Before Everybody Loves Raymond made her a star, Patricia Heaton (raised Catholic, now a practicing Presbyterian) was sent a film script that she felt was exploitative. Though broke, she never auditioned. Fortunately, Heaton, who says grace before meals and takes her four sons to church weekly, found a home on Raymond—one of the few shows to depict church-going as a matter of course. "Most people have some kind of faith," she says. "It makes the show more real." Keeping the faith in Hollywood, though, poses special challenges. "This business tests you constantly: the materialism, the pride, the ambition," says Heaton. "[The apostle] Paul says, 'I have died to myself and it's no longer I who live, but Christ lives in me.' We're supposed to 'die to ourselves'—and I'm paying a publicist $3,000 a month to make sure everybody knows who I am?"
Madonna has always publicized her spiritual growth—from Catholicism to embracing Hinduism through yoga, and now the Jewish mysticism of Kabbalah. Demi Moore and Britney Spears are also sporting the red-string Kabbalah bracelet, meant to ward off evil (see box, page 96). And Tom Cruise praises the virtues of Scientology in an attempt to demystify the controversial religion—which he shares with John Travolta, Kirstie Alley and other stars—to his fans.
"I've always found it ironic that Hollywood is seen as the godless place full of debauchery," says Barbara Hall, a Methodist and the creator of the God-is-one-of-us hit Joan of Arcadia. "Everyone I know has four children and is in bed by 9 o'clock." Still, the type of conservative Christians so thirsty for a film like The Passion are underrepresented among the Hollywood elite; it may surprise evangelicals who decried director Kevin Smith's 1999 comedy Dogma as blasphemous (it featured an abortionist who was a direct descendant of Jesus) to note that when the credits roll in the Catholic director's films, God gets the top spot. "It p---- the wife off a bit," says Smith. "But God always gets thanked first."
Heaton says she understands the disconnect many feel when they go to the movies. "People look at the stuff that comes out of Hollywood and think, 'Who are the people making this garbage? They couldn't possibly have any connection to God.'" Yet even her show doesn't meet the demands of some frustrated viewers. Darrell Bock, a Dallas Theological Seminary professor, likes Everybody Loves Raymond but calls the show's depiction of the absurdly narrow-minded Protestant in-laws "typical of the stereotyping that goes on." Says Mac Brunson, the senior pastor at the First Baptist Church of Dallas: "It's okay to be tolerant of everything but an evangelical Christian. In Hollywood, when it comes to the church, they go for the bizarre and psychotic. In Runaway Jury, there was a Baptist preacher's wife who was having an affair and had an abortion. I don't know anyone that's happened to." He has hope that in the post-Passion era, Hollywood will respect the audience that has blessed Gibson with epic riches. Brunson says he doesn't need more biblical sagas, just something he can watch with the family. In fact, he's looking forward to the May romantic comedy Raising Helen, in which Kate Hudson plays a woman dating a pastor. "I'm curious to see that," he says. "Preachers can fall in love and act human. One time, I'd love to see them capture that and get it right."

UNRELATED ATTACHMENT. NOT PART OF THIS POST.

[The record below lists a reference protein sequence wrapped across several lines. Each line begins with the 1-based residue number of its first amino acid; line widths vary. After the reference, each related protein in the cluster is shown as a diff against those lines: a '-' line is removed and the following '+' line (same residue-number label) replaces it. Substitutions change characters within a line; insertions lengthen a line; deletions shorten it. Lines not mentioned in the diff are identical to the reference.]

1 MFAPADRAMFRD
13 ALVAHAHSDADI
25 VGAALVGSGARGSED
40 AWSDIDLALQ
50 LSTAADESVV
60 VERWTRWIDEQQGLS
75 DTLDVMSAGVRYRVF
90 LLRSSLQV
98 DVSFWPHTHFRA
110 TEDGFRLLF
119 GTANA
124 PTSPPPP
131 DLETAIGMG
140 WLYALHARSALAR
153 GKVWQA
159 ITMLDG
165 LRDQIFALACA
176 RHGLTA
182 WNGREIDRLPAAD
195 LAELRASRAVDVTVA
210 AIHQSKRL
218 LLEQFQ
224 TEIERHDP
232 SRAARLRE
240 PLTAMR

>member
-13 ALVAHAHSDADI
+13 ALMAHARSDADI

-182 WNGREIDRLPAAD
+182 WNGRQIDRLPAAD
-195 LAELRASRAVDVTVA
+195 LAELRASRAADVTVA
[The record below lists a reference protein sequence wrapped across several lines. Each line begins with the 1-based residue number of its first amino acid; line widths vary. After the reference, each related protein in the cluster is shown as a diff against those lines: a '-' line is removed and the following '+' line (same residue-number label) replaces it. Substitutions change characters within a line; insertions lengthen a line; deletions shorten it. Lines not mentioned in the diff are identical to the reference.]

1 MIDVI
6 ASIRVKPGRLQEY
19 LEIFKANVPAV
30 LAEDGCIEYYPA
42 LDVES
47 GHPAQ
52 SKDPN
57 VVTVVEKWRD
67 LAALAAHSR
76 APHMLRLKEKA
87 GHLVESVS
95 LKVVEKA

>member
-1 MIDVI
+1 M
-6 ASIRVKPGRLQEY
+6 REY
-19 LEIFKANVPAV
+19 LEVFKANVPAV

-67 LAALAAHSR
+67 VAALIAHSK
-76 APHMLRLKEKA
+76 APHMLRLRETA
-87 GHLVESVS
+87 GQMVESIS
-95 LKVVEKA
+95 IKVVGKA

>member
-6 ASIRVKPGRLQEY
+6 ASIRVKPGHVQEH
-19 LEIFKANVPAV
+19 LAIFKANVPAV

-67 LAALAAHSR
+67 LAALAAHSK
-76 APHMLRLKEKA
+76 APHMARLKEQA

Memo to Dr. Brunson—the day to collectively pray for Kate Hudson is May 30.
Allison Adato. Reported by Tom Cunneff, Ruth Andrew Ellenson, Maureen Harrington, Oliver Jones, Vicki Sheff-Cahan, Lyndon Stambler and Frank Swertlow in Los Angeles, Mark Dagostino and Rebecca Paley in New York City, Susan Mandel and Macon Morehouse in Washington, D.C., Nancy Wilstach in Birmingham, Ala., and Darla Atlas in Dallas
- Tom Cunneff,
- Ruth Andrew Ellenson,
- Maureen Harrington,
- Oliver Jones,
- Vicki Sheff-Cahan,
- Lyndon Stambler,
- Frank Swertlow,
- Mark Dagostino,
- Rebecca Paley,
- Susan Mandel,
- Macon Morehouse,
- Nancy Wilstach,
- Darla Atlas,
- Kenneth Miller.